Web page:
Founder of Black Girls Code Removed as Head of Non-Profit by Board Directors

Black Girls Code founder Kimberly Bryant. Image: Matt Winkelmeyer/Getty Images for Glamour.

Kimberly Bryant, the founder of Black Girls Code, has been removed as head of the nonprofit by its board, Business Insider reports.

In an emailed statement obtained by Insider, the board explained that Bryant remains on the company’s staff while “serious allegations of workplace impropriety are being investigated.” Until a permanent executive director is appointed, an interim will be brought on to manage the nonprofit.

Bryant took to Twitter to respond to news of her removal.

“Press release: so it’s 3 days before Christmas and you wake up to discover the organization YOU created and built from the ground up has been taken away by a rogue board with no notification,” her post read.

Founding Black Girls Code in 2011, Bryant previously worked in biotech and pharmaceuticals.  The “nonprofit runs workshops, summer camps, and other programs to encourage Black girls to learn technology skills in areas such as web design, app development, and robotics.”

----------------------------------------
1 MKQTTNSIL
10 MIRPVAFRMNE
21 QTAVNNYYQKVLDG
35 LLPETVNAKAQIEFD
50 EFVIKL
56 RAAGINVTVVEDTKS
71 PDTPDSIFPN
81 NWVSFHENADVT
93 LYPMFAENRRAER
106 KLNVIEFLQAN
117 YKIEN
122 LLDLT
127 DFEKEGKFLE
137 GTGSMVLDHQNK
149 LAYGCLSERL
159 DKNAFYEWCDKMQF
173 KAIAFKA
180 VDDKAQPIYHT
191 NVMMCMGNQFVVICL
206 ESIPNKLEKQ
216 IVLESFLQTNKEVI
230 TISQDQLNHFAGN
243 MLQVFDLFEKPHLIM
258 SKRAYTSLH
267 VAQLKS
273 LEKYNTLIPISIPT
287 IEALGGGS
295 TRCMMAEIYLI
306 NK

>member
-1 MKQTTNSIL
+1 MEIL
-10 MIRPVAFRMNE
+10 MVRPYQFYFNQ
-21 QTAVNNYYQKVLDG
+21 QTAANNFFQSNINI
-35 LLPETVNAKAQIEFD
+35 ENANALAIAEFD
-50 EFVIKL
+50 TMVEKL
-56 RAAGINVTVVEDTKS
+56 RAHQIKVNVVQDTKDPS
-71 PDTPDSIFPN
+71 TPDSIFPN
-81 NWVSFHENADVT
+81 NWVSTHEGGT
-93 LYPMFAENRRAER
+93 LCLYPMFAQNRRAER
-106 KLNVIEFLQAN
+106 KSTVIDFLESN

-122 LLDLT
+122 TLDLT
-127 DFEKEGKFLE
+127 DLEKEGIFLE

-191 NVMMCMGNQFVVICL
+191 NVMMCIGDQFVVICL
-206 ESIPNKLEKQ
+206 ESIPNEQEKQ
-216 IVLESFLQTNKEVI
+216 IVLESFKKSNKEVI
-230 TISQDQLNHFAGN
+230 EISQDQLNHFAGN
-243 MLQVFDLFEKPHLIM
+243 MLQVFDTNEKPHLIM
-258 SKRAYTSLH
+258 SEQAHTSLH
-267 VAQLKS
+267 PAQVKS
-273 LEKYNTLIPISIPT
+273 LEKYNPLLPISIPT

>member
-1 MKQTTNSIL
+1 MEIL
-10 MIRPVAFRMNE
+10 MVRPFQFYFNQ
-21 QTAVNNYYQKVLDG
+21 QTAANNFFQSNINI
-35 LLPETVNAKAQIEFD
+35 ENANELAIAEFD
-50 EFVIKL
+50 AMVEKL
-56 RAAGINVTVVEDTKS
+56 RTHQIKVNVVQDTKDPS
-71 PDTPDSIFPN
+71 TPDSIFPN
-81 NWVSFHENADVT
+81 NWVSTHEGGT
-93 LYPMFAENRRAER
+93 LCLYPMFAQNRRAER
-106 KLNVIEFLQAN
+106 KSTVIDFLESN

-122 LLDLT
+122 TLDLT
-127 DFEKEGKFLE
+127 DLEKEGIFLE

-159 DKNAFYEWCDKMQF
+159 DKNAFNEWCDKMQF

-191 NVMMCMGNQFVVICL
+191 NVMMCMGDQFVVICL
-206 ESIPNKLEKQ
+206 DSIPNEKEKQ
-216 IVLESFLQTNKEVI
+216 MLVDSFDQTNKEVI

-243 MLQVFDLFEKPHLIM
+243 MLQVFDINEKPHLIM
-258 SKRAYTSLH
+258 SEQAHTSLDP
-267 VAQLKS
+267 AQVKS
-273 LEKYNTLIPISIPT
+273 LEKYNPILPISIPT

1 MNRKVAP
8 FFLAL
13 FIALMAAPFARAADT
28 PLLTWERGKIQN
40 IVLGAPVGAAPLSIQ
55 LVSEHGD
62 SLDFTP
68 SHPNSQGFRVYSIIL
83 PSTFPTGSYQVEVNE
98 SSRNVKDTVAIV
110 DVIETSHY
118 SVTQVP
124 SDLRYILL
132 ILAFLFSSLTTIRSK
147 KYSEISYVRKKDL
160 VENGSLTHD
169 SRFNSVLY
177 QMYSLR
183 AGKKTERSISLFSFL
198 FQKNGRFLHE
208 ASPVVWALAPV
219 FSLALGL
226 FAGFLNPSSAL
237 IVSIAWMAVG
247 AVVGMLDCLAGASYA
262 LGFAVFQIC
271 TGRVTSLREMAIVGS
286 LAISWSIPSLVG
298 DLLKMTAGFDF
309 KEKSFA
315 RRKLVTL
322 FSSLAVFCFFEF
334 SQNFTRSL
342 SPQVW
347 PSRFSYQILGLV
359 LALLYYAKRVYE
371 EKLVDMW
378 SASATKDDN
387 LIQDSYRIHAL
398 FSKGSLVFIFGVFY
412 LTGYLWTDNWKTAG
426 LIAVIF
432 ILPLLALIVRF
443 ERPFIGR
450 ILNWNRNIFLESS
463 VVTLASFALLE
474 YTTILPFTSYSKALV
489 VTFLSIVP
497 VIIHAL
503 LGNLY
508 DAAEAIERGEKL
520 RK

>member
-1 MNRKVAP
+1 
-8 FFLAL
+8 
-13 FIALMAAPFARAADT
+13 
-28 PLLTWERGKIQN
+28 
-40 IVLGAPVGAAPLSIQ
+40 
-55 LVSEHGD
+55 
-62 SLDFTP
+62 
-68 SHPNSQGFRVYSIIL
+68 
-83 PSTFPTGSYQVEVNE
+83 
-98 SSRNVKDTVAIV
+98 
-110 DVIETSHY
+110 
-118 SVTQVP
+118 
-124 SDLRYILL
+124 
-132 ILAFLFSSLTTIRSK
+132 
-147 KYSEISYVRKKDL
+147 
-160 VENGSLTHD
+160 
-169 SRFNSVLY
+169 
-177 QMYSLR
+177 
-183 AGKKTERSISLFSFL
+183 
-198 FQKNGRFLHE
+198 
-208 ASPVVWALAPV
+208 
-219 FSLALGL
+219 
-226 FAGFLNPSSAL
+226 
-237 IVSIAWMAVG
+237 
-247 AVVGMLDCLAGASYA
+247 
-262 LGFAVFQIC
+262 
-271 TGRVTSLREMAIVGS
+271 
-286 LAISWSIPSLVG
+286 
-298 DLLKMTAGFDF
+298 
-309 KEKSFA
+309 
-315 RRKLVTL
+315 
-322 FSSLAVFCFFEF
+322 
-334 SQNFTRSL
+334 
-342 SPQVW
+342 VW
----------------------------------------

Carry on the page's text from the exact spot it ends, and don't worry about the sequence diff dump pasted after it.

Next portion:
Based in Oakland, California, Black Girls Code has 30,000 participants in 16 cities across the country. Since it’s inception, the non-profit has garnered support from major corporations such as Google, Facebook, IBM, and Nike.

While Bryant has been dismissed from her position, Stacy Brown-Philpot, the former CEO of TaskRabbit and a member of the SoftBank Opportunity Fund’s investment committee; Sherman Whites, a director at the Ewing Marion Kauffman Foundation, a nonprofit that supports entrepreneurship; and Heather Hiles, the founder of ed-tech company Pathbrite and the managing director of the venture firm Black Ops VC, all remain on the board.

Karla Monterroso, the former CEO of Code2040, a nonprofit focused on racial equity in the tech industry, took to Twitter to state her disillusionment with the treatment of Bryant by the board.

“This is an unfathomable mess handled in the most unjust way humanly possible to a woman who was a huge part of building this movement,” she wrote.

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